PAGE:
Militarily, China is the biggest source of assistance to Cambodia’s armed forces in various forms. In May 2012, Cambodia and China signed a military cooperation agreement in which China agreed to provide $17 million to Cambodia to build military hospitals and military training schools for the Royal Cambodian Armed Forces and promised to continue training military personnel in Cambodia. The latter is, according to Cambodian Defence Minister Tea Banh, a “great contribution to improving the Cambodian army’s capacity in national defense.” It is worth noting that Chinese military assistance increased remarkably at a time when Cambodia badly needed to build up its defense forces due to the increasingly tense border dispute with Thailand from 2008 to 2011.
Victim of Location
In geopolitical and strategic terms, Cambodia had been a victim of its location as a country sandwiched between two powerful and historically antagonistic neighbors, Thailand and Vietnam. The history of Cambodia vividly suggests that over the six hundred years following the fall of the Khmer Empire, Thailand and later Vietnam regularly defeated Khmer armies and annexed Khmer territories. The two countries had always attempted to impose their suzerainty over Cambodia. Cambodia’s acceptance of the French protectorate in 1863 was an escape from suzerainty.
The eruption of a border conflict with Thailand from 2008 to 2011 reminded Cambodian leaders that its stronger neighbors remain a security threat to the kingdom’s territorial integrity. It also prompted Cambodian leaders to rethink the Association of Southeast Asian Nations’ (ASEAN) role in maintaining peace and stability in the region. In fact, since becoming a member of ASEAN in 1999, the regional grouping has always been the cornerstone of Cambodia’s foreign policy. Cambodian policymakers were convinced that ASEAN would be a crucial regional platform through which their country could safeguard its sovereignty and territorial integrity as well as promote its strategic and economic interests. However, it seems that Cambodia’s confidence in ASEAN has faded due to the grouping’s ineffective response to the Cambodia-Thailand border dispute.
While the Vietnamese government celebrated the 40th anniversary of Vietnamese unification between North and South on this April 30, 2015, Vietnamese leaders have eloquently contained the scheme that US has separated Vietnam; those Vietnamese leaders frequently termed American as imperialist, or American hegemony during the post cold-war. This statement coincided with the prediction that Vietnam and China shall have no space to be doubtful on their diplomacy tie dis-aligned. Historically, China is the essential partner to help Vietnam unified. And another indisputable history is the Cambodia that opened space such as Ho Chi Minh trail to help Vietnam achieve their unification goal. But what Cambodian people are wishing to see their government’s uncontested role is to encourage Vietnamese government to say “thank you” to Cambodia for their unification at the same level that present Cambodian government leadership that has always said “thank you” to Vietnam that help Cambodia to stop Khmer Rouge brutality.
According to political ideology, peace and war history, and economic cooperation etc. Vietnam cannot distance themselves from China at all. China and Vietnam have pursued political ideology of communism and neo-Marxist capitalism. Vietnam and China fought hand to hand against Nazism and Japanese militarism; recently Vietnam and China traveled to Russia to join the 70th anniversary of the victory of the World Anti-Fascist War or WWII, and the economic cooperation especially the TPP project that Vietnam shall benefit a lot from it.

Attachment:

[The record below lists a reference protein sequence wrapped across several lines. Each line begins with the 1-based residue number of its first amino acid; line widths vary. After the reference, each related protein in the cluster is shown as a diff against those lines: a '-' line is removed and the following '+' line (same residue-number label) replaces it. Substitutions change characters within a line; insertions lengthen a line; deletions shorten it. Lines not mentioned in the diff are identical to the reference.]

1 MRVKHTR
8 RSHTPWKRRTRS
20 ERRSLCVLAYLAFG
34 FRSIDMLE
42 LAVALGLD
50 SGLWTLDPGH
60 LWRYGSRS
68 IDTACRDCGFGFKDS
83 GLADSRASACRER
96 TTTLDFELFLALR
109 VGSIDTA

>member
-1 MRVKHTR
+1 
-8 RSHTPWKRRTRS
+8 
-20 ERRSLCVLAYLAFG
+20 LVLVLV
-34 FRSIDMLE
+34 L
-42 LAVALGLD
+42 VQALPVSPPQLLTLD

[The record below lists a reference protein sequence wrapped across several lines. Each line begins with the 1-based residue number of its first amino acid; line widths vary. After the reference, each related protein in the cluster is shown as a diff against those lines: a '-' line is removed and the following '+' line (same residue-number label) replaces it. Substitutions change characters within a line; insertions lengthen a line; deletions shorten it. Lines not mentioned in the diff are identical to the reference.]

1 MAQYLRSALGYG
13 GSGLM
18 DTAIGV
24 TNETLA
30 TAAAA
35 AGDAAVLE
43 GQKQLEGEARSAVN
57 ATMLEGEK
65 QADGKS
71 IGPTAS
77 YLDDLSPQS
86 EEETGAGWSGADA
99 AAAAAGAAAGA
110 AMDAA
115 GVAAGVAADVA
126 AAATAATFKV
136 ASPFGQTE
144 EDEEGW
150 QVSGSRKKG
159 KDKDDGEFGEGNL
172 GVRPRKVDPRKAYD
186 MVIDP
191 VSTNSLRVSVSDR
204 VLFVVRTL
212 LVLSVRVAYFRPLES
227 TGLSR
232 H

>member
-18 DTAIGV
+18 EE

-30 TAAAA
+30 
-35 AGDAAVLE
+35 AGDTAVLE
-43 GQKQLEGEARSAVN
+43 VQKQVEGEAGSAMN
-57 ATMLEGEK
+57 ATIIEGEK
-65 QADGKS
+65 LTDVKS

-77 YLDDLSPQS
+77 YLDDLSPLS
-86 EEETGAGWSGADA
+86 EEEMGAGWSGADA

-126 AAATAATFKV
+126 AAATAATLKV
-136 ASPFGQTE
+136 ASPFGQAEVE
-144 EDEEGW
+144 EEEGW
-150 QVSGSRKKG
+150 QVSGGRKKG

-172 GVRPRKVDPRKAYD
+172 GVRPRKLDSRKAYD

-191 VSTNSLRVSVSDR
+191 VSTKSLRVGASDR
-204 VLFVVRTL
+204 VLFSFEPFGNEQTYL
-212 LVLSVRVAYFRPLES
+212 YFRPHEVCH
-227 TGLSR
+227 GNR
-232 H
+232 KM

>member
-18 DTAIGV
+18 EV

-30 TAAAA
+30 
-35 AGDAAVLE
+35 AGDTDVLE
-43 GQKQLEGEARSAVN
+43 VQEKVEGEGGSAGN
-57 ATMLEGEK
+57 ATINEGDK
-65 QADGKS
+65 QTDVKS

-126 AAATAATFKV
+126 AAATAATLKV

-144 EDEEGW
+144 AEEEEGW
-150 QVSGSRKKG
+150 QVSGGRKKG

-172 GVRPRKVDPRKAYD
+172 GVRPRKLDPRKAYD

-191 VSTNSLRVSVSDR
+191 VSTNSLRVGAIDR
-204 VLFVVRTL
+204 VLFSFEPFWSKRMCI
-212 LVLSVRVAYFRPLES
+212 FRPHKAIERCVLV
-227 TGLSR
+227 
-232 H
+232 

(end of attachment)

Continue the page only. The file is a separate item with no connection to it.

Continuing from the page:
Above few findings can conclude that the Cambodia-Vietnam relations is remained strong even-though as Chair of ASEAN Cambodia reinforced its relations with China by neglecting Vietnam’s effort to instate multilateral resolution on behalf of ASEAN with China rather than bilateral one regarding the dispute on Spratly island. The assumption has also surprised everyone when Cambodia prime minister Hun Sen visited Vietnam while his leadership has been shaken by Cambodian people in 2013 election. His visiting happened during tension and protests to call him to step down; and he was publicly speaking Vietnamese to his Vietnamese audience regardless of diplomacy code of conduct he must abide by.
Below are some references of above description with their quote and link to the original complete articles and documents.
Phnom Penh cannot afford to be a Chinese proxy . While China is of great economic interest to Cambodia, Vietnam is also vital to Cambodian security given the country’s geographical proximity. Balancing its foreign policy between China and Vietnam (and ASEAN as a whole) would be the wisest option for Cambodia. At the same time, the fiasco of the 2012 ASEAN summit should demonstrate to other ASEAN members the necessity of responding to the security concerns of its smaller members.
As many will recall, for the first time in its 45-year history, the ASEAN Ministerial Meeting in July 2012 failed to issue a joint communiqué  because of the failure of the ministers to achieve consensus on a common ASEAN position on issues involved in the South China Sea. The failure took place despite the fact that such a consensus had been worked out in the past and was again expressed in an ASEAN ministerial statement on the South China Sea a few days later. Many pointed to Chinese pressure on Cambodia as the main reason for this undeniable debacle.
In order to prevent Cambodia from choosing China over the US, Washington first needs to stop creating, and believing in the existence of, two distinct, contending, and mutually exclusive sides. The US should see China and Cambodia as two separate fronts. It should stop adjusting its Cambodia policy according to the level of Chinese engagement. If bilateral standoff is not the desired outcome, then trilateral cooperation is the only solution.